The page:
Accordingly, it would be desirable to have a method and system to effectively backhaul data from microcells to backhaul cells and then to larger backstretch cells using frequency bands of a microcell frequency reuse plan.

BRIEF DESCRIPTION OF THE DRAWINGS

The invention itself will best be understood by reference to the following detailed description of an illustrative embodiment when read in conjunction with the accompanying drawings, wherein:

FIG. 1 is a block diagram of a wireless communication system in accordance with one or more embodiments of the present invention;

FIG. 2A is a block diagram of a microcell frequency reuse plan of a 1:3:3 pattern for a base microcell layer in accordance with one or more embodiments of the present invention;

FIG. 2B is a block diagram of a backhaul cell for an intermediate backhaul layer of the 1:3:3 pattern in accordance with one or more embodiments of the present invention;

FIG. 3 is a block diagram of a backstretch cell plan for a third backstretch layer of the 1:3:3 pattern in accordance with one or more embodiments of the present invention;

FIG. 4 is a block diagram of a backhaul collector site in accordance with one or more embodiments of the present invention;

FIG. 5 is a block diagram of a backstretch super collector site in accordance one or more embodiments of the present invention;

FIG. 6A is a block diagram of a microcell frequency reuse plan of a 1:6:6 pattern for a base microcell layer in accordance with one or more embodiments of the present invention;

FIG. 6B is a block diagram of a backhaul cell for an intermediate backhaul layer of the 1:6:6 pattern in accordance with one or more embodiments of the present invention;

FIG. 7A is a block diagram of a microcell frequency reuse plan of a 1:4:2 pattern for a base microcell layer in accordance with one or more embodiments of the present invention;

FIG. 7B is block diagram of a backhaul cell for an intermediate backhaul layer of the 1:4:2 pattern in accordance with one or more embodiments of the present invention;

FIG. 8 is a block diagram of a backstretch cell plan for a third backstretch layer of the 1:4:2 pattern in accordance with one or more embodiments of the present invention;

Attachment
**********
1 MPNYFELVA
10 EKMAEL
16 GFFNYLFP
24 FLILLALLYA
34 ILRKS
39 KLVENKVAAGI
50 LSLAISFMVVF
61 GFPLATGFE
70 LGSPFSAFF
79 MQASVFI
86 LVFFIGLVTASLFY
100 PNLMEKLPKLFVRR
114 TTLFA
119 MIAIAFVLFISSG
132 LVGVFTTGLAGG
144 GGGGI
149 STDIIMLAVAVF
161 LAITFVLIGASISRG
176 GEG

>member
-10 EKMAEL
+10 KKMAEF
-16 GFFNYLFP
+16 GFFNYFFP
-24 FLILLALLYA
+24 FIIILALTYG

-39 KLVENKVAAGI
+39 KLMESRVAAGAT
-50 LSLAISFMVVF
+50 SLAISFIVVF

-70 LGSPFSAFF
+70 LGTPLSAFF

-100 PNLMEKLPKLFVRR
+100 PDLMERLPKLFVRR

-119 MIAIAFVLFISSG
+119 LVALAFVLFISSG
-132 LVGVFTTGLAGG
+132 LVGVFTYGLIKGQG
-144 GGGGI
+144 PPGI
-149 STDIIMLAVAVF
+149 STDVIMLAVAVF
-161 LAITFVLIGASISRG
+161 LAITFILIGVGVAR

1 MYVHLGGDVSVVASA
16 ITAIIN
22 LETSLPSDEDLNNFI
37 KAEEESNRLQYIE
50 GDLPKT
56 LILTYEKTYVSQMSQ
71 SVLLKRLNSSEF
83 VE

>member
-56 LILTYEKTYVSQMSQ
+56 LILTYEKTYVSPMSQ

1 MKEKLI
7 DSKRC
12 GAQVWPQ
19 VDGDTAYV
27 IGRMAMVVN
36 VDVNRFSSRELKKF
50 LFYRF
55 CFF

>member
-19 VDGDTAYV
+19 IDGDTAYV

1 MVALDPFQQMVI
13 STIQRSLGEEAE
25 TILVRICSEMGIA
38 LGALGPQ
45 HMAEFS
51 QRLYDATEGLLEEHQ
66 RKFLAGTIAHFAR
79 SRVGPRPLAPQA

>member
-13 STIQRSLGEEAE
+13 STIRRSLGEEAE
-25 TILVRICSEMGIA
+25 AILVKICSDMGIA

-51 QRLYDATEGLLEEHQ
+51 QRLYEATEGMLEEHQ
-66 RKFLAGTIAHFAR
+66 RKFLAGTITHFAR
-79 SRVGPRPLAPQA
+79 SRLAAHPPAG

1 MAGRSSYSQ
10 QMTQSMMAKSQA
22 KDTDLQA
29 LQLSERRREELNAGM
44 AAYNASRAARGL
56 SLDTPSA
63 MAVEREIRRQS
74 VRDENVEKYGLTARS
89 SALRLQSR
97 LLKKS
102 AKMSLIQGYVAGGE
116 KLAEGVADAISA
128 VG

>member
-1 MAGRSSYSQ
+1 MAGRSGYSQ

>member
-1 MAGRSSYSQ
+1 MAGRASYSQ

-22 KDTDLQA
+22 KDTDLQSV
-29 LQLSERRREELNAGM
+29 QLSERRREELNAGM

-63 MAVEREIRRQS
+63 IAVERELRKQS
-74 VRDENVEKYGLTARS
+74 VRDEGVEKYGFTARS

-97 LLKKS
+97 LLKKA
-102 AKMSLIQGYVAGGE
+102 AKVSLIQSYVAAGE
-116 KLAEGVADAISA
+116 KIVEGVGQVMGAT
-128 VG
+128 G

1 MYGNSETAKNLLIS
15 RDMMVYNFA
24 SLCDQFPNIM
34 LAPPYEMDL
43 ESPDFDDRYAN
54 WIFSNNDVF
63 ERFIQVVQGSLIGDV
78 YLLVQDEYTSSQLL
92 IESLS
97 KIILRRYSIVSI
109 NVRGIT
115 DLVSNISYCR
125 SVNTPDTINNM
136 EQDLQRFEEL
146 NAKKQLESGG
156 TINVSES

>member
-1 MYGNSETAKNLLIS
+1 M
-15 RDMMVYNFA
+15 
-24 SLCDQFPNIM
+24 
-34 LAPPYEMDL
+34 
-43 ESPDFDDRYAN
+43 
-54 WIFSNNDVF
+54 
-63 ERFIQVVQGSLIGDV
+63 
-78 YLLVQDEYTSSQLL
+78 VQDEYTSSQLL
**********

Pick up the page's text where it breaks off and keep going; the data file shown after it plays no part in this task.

FIG. 9 is a point-to-multipoint backstretch resource allocation using TDD; and

FIG. 10 is a point-to-point backstretch resource allocation using FDD.

DETAILED DESCRIPTION OF AN ILLUSTRATIVE EMBODIMENT

The illustrative embodiments provide a method and system for transmitting and receiving traffic, by a plurality of backhaul collector sites, to and from transceivers associated with sectors of a backhaul frequency reuse plan using a backhaul portion thereof. The method and system further include transmitting and receiving traffic, at a backstretch super collector site in each backstretch cell, to and from alternate or a subset of backhaul collector sites of the plurality of backhaul collector sites surrounding the backstretch collector site for each backstretch cell.

In the following detailed description of exemplary embodiments of the invention, specific exemplary embodiments in which the invention may be practiced are described in sufficient detail to enable those skilled in the art to practice the invention, and it is to be understood that other embodiments may be utilized and that logical, architectural, programmatic, mechanical, electrical and other changes may be made without departing from the spirit or scope of the present invention. The following detailed description is, therefore, not to be taken in a limiting sense, and the scope of the present invention is defined only by the appended claims.